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Humid Hickstead Heats Up Tomorrow's Super League

Hickstead, Great Britain Ė July 27, 2006 Ė Thunder and lightning rolled around the showgrounds at Hickstead this afternoon as riders used the Royal International Chase Two-Phase to warm-up their horses ahead of tomorrow's Samsung Super League with FEI Nations Cup. Great Britain's Mark Armstrong topped the line-up with Thesaura ahead of America's Christine McCrea with Vegas today, but this was not speed competition at its very best as riders used the class to test out the arena and let their horses see the fences in an effort to avoid as few surprises as possible in tomorrow's big event.

The USA lies just over six points behind the leading Germans going into the sixth round of the eight-leg Samsung series so their second-to-go draw won't cause them too many worries, but the luck of the Irish is definitely not in evidence as the country which is trailing the Samsung leaderboard will be first into the ring for the third time in the 2006 Samsung season - as team manager Robert Splaine said this afternoon "I can't believe this has happened again, I think we should be allowed to be last to go in the next round at Dublin because we've been so unlucky so far!". The Dutch probably wouldn't be too happy about that though, because as it stands right now only 0.625 separates the two countries at the bottom of the table.

Hickstead has been a happy hunting ground for Americans in recent years and once the pressure of tomorrow's team effort has been put aside riders can look forward to putting their names on one of show jumping's most coveted trophies - the Queen's Cup. Political correctness would suggest that the disparity in prizemoney for the two separate menís and womenís competitions - the King's Cup and the Queen's Cup - which take place on Sunday afternoon should be looked at again - the top prize in the King's Cup is £10,000.00 stg while the girls are only battling it out for a winners purse of £3,000.00 stg - but financial gain has never been the key to Hickstead participation. Itís about competing in one of the most unique arenas in the world over fences that test the courage and accuracy of both horse and rider and in competitions that have a certain cache. Ireland's Irish Kellett won the inaugural Queen's Cup in 1949 with Rusty and the Roll of Honour includes so many of the greats - Pat Smythe riding Mr Pollard, Marion Coakes with the tiny little Stroller, Alison Dawes and The Maverick, Annelei Drummon-Hay and Merely a Monarch, Marion Mould, Liz Edgar, Caroline Bradley - what lady rider would NOT want to see their name lined up alongside these, and this weekend two former US winners, Molly Ashe and Laura Kraut who won in 2004 and 2005 respectively, have the opportunity to do it again. They may however have to beware of Ireland's Marion Hughes who scored a double of victories with Flo Jo in 1995 and 1996 and who is right on form at the moment.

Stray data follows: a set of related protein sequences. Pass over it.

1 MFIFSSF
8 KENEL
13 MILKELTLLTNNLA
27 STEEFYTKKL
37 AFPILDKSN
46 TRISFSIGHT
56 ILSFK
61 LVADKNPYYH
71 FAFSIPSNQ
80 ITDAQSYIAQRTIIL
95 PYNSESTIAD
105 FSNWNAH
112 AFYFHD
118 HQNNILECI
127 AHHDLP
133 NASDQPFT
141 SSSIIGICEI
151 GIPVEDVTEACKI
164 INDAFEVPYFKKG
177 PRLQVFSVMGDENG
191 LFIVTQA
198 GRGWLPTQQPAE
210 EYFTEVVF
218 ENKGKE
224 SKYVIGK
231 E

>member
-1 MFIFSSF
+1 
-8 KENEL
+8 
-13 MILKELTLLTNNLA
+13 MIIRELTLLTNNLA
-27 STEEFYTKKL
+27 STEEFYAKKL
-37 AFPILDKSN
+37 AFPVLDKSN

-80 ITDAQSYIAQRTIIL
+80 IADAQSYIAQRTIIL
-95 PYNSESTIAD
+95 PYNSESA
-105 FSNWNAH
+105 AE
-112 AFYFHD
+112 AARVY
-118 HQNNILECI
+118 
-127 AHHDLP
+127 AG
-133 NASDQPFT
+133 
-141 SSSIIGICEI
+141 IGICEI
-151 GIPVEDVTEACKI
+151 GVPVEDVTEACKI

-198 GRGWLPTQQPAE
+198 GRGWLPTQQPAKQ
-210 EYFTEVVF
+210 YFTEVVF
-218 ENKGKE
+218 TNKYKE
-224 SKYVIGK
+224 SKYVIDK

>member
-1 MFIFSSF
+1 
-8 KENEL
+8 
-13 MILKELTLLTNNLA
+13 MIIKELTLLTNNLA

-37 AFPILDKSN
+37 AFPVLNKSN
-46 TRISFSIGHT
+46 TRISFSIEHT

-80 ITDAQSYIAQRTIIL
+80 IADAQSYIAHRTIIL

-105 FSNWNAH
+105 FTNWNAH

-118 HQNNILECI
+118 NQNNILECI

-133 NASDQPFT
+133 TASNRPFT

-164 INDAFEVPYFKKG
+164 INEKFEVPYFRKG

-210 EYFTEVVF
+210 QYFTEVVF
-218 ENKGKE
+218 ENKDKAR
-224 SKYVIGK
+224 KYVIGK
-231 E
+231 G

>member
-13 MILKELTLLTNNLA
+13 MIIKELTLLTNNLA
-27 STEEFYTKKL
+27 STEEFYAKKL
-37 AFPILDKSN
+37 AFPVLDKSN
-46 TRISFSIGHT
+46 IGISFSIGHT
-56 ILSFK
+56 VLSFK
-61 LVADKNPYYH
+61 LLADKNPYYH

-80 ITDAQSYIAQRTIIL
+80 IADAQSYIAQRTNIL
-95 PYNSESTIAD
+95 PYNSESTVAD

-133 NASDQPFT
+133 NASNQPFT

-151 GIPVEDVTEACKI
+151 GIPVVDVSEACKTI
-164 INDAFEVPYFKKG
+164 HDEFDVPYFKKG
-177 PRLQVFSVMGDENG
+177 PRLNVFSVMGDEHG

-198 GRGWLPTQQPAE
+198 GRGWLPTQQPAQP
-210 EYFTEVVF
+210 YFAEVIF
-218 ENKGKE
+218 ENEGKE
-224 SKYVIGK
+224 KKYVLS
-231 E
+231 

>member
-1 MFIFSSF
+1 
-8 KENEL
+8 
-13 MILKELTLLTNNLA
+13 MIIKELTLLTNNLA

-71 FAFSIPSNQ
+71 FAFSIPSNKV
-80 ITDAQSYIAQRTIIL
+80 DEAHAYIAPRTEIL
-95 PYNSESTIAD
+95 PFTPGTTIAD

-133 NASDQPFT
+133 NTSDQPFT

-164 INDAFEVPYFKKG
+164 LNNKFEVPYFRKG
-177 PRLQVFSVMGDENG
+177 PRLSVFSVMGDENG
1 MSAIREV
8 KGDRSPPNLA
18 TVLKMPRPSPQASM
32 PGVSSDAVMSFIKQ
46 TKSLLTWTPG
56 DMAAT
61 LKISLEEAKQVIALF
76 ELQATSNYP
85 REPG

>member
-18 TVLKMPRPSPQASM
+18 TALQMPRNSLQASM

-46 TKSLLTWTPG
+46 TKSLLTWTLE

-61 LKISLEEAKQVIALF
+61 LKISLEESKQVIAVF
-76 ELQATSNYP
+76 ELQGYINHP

Of course the King's Cup dates back all the way to 1911 when Russia's Dimitri d'Exe and Piccolo claimed it for the first time and this beautiful trophy which portrays Saint George slaying the dragon has a history all its own. Won by Count Alessandro Bettoni-Carzago in 1939 and taken back to Italy, it is believed that it was buried on Italian soil for a number of years during World War 11 and then dug up again in order to ensure its safety so, since it was retrieved and returned to the British Embassy, it has not been allowed to leave British shores again. Lt. Jack Talbot-Ponsonby won it outright in 1934 but, in a typically gentlemanly gesture, he re-presented it for perpetual competition and some of the legends whose name adorn it include Ireland's Capt Jed Dwyer, Britain's Harry Llewellyn, the great Piero d'Inzeo from Italy, America's Hugh Wiley, David Broome, Tommy Wade, Bill Steinkraus, Hans Gunther Winkler, Frank Chapot, Michael Whitaker, Alwin and Paul Schockemohle, Nick Skelton, Ludger Beerbaum the list goes on and on - so many great names and so many great memories. No wonder it still holds such a special fascination, even today. Jeffery Welles steered Armani home to claim it in 2005 and that was a very special occasion.....

Todays crowd-pleaser however was Irishman Shane Breen who galloped to victory in the Ford Ranger Eventing Grand Prix. And for the first time in the nine-year history of the competition which pits top riders from the sports of eventing and show jumping against each other it was a show jumping horse that headed the line-up as the eight year old Mullaghdrin Gold Rain stood top of the line.

Breen was obliged to call on all the experience honed on the hunting field with his two favourite Irish packs, the Scarteens in Limerick and the Tipperarys, when the eight year old Gold Rain, which placed second in the 7 Year Old Championships at the prestigious World Breeding Federation Championships at Lanaken in Belgium last September and won the 7/8 Year Old Championship at Aachen in Germany earlier this season, very nearly fell in the water on the cross-country phase of the track.

But the 31 year old Irishman kept the horse on his feet to finish almost a half-second quicker than British runner-up Cressida Clague-Reading to earn £3,000 and the use of a Ford Ranger for a year. His celebrations will be short-lived however as he must put his mind to the big task facing the Irish tomorrow. It's do-or-die time for the boys in green in the Super League series, and Breen is first man into the ring in the morning......

This special report is a preview provided by PhelpsSports.com. Look for the debut of this new equestrian news website during the World Equestrian Games in August. Visit http://www.PhelpsSports.com for more information.


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